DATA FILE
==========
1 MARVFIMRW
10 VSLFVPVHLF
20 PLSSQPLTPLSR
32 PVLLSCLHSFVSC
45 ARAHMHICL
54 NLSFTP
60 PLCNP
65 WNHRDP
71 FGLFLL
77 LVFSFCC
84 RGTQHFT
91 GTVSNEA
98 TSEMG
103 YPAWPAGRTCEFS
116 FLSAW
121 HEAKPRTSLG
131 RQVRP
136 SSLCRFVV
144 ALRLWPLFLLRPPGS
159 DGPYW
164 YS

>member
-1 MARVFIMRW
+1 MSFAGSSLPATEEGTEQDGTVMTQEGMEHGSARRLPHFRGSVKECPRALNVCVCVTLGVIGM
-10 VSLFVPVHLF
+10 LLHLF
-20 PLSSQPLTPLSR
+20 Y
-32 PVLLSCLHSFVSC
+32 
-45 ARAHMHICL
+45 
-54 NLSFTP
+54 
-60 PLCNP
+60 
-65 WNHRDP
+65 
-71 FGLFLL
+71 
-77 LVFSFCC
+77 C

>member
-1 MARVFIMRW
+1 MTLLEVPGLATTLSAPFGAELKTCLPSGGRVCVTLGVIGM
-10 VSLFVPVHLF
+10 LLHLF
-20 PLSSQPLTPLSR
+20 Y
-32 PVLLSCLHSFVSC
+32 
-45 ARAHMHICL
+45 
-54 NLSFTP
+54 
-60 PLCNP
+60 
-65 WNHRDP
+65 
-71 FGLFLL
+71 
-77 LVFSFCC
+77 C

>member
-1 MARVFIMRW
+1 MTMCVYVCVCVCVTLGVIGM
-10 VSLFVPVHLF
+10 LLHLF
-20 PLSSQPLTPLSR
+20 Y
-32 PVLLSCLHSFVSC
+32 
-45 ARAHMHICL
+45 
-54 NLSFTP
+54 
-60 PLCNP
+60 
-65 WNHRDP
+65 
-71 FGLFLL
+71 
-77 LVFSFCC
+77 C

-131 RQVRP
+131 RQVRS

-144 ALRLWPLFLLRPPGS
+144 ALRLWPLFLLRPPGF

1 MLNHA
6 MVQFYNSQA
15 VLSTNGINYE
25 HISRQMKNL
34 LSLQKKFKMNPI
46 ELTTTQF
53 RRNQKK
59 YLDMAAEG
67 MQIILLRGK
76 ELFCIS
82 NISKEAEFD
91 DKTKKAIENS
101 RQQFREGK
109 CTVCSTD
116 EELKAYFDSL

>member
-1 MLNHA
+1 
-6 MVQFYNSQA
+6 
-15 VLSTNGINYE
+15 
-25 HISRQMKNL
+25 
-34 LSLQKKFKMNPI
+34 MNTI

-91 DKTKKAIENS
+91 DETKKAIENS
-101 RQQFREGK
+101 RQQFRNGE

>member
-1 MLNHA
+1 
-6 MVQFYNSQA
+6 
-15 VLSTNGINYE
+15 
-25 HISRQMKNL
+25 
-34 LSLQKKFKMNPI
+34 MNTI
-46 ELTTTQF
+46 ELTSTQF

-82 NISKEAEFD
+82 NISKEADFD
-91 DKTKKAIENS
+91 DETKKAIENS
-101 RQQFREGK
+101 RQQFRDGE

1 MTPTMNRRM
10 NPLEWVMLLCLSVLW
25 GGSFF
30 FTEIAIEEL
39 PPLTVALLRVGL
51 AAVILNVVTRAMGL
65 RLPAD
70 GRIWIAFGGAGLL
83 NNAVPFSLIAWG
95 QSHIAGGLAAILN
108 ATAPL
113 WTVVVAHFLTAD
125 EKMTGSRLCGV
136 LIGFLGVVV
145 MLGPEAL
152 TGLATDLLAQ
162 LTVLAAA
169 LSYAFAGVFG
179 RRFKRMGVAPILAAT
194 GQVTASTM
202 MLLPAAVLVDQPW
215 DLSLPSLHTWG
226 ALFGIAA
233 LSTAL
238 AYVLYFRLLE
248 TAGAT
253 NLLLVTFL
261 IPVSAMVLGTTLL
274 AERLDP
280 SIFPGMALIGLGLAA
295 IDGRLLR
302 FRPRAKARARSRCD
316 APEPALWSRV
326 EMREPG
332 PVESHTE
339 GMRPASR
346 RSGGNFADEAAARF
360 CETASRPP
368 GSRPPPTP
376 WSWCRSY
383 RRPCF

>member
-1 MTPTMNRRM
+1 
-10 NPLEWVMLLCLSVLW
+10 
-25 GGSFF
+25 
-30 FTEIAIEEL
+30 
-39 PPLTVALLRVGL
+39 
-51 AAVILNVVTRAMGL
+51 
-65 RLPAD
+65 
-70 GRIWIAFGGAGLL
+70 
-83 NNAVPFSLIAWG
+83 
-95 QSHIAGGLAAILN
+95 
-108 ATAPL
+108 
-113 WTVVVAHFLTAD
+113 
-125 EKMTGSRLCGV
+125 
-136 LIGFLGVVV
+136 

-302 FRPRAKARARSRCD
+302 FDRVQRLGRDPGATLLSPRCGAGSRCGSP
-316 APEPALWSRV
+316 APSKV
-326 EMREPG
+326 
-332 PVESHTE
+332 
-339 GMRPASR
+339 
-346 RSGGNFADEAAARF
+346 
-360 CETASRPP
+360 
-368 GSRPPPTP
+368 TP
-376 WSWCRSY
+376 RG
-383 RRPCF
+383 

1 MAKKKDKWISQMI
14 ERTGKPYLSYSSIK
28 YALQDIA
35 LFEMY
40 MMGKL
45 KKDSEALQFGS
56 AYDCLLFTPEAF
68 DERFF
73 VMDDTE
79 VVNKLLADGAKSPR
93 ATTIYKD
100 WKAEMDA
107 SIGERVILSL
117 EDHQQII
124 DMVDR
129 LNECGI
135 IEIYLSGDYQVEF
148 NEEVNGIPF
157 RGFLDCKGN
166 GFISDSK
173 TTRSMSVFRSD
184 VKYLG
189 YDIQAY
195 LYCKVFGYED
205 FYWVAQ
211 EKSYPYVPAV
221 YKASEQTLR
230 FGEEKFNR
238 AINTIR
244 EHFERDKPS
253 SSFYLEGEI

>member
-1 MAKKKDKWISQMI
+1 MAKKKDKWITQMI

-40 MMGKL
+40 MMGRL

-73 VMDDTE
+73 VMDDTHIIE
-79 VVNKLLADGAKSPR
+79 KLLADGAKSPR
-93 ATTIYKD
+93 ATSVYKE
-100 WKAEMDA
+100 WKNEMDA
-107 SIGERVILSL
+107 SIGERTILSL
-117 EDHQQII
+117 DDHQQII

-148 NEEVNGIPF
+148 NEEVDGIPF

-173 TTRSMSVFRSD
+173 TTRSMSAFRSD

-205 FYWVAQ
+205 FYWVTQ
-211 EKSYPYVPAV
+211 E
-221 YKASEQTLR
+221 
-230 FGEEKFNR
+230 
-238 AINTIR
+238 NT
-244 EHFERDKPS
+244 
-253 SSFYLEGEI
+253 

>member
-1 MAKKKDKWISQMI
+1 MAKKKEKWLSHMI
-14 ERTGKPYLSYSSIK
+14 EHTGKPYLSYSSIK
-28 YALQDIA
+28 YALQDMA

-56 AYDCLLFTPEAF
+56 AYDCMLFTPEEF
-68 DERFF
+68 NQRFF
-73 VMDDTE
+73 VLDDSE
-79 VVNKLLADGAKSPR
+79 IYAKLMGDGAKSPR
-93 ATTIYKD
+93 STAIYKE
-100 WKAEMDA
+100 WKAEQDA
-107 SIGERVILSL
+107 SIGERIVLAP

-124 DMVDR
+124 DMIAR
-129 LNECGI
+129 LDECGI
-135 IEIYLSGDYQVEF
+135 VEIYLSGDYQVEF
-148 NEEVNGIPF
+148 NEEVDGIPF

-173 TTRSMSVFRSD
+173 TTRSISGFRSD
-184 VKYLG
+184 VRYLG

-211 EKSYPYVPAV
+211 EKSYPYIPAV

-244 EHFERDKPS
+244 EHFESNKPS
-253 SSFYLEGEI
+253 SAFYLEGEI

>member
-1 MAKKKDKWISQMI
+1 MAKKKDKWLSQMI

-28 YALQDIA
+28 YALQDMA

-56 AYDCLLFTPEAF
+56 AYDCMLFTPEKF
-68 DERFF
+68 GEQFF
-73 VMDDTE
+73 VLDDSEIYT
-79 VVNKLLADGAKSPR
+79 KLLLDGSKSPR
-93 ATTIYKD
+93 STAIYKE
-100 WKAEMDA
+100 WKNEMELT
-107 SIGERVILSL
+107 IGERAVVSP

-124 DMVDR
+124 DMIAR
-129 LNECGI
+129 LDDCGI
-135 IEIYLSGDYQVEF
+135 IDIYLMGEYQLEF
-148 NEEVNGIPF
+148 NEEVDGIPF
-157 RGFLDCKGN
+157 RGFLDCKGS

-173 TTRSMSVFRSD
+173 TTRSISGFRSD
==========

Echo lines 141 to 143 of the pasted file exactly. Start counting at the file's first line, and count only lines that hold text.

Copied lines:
30 FTEIAIEEL
39 PPLTVALLRVGL
51 AAVILNVVTRAMGL